Xanax and Valium, not only cause a feeling of relaxation, but initially they cause a feeling of euphoria and enthusiasm, or a rush, that is followed by an artificial feeling of relaxation. Many have reported that after taking Xanax for one to two weeks, they began to have physical withdrawal symptoms, most commonly headaches that were only relieved by taking more of the drug. This addictive potential is more pronounced in Xanax than any of the other benzodiazepines. We have had cases of elderly clients that were disgusted that they were taking a psychotropic medication, but they didn't have the physical or emotional strength to go through the withdrawals, so they were in a personal hell of being damned if they do and damned if they don't....good medicine?

However, the DEA (the Drug Enforcement Agency of the United States Department of Justice) under the Controlled Substance Act classifies medications according to their potential medical benefit in relation to their potential for abuse and addiction with a Schedule of classification from I, being dangerously addictive, such as heroin, to a Schedule V. Xanax, along with the other benzodiazepines, are rated as a Schedule IV, which translates to drugs that have a low potential for abuse, have medical therapeutic acceptance and have limited risk of physical dependence or psychological dependence. Addiction professionals report that benzodiazepines are as highly addictive, both physically and psychologically, as opiates and other Schedule II narcotics. In some ways Xanax is more problematic than opiates in that abrupt stoppage of the drug can cause seizures, requiring medically assisted withdrawal, whereas opiate withdrawal is painful, but not medically threatening. Anyone that has detoxed patients on heroin and others on xanax will vote to the benzos to be reclassified as a schedule II controlled substance.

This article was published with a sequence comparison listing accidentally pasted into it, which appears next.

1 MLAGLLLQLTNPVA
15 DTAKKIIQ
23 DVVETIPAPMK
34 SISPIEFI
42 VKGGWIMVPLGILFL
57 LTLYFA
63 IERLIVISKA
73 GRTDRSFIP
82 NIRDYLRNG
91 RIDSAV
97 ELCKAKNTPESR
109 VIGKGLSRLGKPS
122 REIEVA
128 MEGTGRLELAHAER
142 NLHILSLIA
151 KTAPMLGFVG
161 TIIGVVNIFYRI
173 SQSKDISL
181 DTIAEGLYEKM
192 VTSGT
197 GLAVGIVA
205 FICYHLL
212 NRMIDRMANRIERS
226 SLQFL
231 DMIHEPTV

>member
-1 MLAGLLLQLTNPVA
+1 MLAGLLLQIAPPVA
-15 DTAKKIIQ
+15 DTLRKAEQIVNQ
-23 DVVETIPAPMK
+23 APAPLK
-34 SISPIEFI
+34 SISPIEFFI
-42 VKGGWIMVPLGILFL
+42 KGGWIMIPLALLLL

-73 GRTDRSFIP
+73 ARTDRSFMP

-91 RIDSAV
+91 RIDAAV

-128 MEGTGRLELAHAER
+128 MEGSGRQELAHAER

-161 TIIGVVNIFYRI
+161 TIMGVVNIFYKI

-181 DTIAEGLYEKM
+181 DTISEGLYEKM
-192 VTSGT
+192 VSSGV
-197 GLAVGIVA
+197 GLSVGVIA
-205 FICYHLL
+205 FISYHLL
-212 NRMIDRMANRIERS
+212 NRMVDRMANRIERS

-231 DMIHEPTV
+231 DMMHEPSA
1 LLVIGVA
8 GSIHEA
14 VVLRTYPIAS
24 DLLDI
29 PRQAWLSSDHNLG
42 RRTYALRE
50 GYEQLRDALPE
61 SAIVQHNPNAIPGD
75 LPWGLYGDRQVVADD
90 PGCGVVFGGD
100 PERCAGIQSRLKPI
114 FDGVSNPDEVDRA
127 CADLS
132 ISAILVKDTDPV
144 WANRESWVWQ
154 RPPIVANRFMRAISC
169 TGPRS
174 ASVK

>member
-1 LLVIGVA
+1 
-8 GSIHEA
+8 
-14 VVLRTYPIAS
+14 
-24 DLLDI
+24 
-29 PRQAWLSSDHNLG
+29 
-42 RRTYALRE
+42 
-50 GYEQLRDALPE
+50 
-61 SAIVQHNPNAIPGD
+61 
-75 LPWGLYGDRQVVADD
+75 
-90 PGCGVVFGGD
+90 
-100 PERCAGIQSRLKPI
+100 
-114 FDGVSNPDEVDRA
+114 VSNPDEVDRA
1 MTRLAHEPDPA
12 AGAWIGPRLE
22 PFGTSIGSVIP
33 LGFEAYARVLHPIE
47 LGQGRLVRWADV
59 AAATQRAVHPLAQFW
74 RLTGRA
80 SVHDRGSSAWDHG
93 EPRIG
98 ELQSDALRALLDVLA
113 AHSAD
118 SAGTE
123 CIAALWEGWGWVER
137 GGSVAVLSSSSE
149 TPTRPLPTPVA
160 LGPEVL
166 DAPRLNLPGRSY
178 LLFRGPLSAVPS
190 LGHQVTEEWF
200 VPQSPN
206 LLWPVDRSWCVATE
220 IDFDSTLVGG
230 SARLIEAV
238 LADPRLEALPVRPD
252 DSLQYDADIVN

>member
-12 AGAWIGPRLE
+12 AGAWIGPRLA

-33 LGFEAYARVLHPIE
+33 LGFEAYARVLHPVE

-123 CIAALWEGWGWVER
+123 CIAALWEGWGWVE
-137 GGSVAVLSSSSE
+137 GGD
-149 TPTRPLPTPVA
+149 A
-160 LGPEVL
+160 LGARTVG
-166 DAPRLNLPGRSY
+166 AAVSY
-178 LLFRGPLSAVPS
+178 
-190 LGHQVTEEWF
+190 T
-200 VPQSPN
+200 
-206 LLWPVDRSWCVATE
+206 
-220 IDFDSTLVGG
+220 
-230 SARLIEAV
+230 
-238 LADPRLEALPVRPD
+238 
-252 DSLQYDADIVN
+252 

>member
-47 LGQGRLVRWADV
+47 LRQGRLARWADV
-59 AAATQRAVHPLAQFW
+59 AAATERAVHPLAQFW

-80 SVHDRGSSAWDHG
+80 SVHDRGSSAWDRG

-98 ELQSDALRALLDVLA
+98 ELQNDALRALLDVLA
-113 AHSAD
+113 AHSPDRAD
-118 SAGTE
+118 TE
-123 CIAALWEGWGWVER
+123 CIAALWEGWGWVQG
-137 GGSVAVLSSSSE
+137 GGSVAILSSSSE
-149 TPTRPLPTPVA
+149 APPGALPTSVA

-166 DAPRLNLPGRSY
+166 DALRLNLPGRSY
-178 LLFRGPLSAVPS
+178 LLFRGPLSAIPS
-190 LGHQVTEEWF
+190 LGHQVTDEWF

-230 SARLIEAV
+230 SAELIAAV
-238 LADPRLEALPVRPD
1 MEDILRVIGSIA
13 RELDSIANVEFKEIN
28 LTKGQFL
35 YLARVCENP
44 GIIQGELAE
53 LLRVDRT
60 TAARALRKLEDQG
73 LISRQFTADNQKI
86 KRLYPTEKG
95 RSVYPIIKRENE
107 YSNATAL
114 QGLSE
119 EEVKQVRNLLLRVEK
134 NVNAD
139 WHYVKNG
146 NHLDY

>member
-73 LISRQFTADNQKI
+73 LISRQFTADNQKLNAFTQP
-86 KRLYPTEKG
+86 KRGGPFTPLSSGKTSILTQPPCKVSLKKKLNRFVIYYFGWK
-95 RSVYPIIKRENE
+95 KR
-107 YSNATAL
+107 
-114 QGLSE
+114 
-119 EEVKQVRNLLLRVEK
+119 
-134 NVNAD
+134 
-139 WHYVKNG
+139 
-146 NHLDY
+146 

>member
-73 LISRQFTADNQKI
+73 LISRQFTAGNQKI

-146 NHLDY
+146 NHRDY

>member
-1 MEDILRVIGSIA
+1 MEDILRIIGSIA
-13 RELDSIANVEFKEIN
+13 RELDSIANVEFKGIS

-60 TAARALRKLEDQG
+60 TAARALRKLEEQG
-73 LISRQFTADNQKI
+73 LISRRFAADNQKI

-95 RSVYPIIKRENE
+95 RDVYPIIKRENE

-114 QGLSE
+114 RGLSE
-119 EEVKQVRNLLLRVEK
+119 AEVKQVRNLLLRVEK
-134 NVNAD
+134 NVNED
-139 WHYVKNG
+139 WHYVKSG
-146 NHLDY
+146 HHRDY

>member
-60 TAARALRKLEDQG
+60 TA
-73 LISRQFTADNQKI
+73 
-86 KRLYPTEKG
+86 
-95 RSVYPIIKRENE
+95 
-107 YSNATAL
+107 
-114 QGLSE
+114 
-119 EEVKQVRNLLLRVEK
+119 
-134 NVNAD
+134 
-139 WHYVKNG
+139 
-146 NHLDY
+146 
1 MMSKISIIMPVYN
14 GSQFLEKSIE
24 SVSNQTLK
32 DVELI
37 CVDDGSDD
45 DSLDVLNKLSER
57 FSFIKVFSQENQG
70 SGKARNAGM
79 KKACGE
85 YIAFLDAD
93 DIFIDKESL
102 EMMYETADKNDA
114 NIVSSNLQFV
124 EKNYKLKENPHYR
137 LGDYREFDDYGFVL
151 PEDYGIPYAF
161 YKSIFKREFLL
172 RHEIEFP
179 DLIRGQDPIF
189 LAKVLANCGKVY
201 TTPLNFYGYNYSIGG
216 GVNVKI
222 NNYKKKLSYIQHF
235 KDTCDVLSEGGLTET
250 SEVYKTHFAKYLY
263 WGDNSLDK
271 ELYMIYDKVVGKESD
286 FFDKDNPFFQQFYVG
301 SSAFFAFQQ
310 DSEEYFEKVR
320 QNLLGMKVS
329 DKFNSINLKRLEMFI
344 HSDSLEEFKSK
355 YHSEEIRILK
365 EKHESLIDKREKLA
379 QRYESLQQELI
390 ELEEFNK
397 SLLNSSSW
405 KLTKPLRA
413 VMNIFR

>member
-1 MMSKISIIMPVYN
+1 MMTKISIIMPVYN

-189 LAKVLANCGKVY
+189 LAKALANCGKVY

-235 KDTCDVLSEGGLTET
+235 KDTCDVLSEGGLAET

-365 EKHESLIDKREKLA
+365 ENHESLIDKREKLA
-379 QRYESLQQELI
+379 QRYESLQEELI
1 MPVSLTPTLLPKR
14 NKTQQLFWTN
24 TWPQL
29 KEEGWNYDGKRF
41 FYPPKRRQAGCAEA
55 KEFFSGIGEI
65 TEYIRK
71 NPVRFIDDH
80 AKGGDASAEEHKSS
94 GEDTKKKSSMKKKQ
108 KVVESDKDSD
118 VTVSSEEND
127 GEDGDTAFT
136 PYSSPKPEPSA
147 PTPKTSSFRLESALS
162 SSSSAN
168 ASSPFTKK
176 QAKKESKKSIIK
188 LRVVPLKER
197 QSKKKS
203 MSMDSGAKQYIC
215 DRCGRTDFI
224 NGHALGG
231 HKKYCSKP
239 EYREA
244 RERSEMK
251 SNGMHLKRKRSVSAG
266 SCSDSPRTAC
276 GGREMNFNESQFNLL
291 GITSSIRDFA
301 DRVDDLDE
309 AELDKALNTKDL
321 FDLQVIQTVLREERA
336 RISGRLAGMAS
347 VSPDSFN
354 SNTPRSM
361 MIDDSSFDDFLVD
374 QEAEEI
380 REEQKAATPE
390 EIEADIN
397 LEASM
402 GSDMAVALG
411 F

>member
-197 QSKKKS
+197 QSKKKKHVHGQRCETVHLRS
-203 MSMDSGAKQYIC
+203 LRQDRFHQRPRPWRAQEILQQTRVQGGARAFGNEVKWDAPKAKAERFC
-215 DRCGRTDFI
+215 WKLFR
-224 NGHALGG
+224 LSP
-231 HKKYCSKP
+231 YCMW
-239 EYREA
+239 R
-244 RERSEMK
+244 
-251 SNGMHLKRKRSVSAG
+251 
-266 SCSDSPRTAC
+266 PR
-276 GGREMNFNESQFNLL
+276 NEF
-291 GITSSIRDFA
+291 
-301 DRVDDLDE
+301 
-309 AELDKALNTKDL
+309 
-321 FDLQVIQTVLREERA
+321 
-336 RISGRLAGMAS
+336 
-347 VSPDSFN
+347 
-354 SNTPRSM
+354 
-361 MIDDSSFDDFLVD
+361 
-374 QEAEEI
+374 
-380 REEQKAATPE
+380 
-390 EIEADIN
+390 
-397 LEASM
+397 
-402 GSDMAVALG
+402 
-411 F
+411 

Everyone should read and understand the side effects of any psychoactive medications before accepting a prescription to help ensure that the outcome of a regime of treatment isn't worse than the original complaint. Xanax has the following documented side effects:

• Hives,
• Difficulty Breathing,
• Swelling of the face, lips, tongue and/or throat
• Drowsiness,
• Decreased inhibitions (a lack of fear when facing dangerous tasks)
• Hallucinations, agitations and hostility
• Hyperactivity
• Dizziness, light-headedness or fainting
• Urinating less than usual or not at all
• Headaches, fatigue, joint pain and unusual weakness (flu-like symptoms)
• Speech problems,
• Complete memory loss (amnesia) and concentration problems
• Changes in appetite (including weight gain)
• Blurred vision, unsteadiness and clumsiness (impaired coordination and balance)
• Decreased sex drive (not a problem, however, there are other drugs to compensate)
• Dry mouth or increased salivation
• Nervousness, restlessness, sleeplessness and sweating
• Pounding in the chest or rapid heartbeat (panic attacks)
• Skin inflammation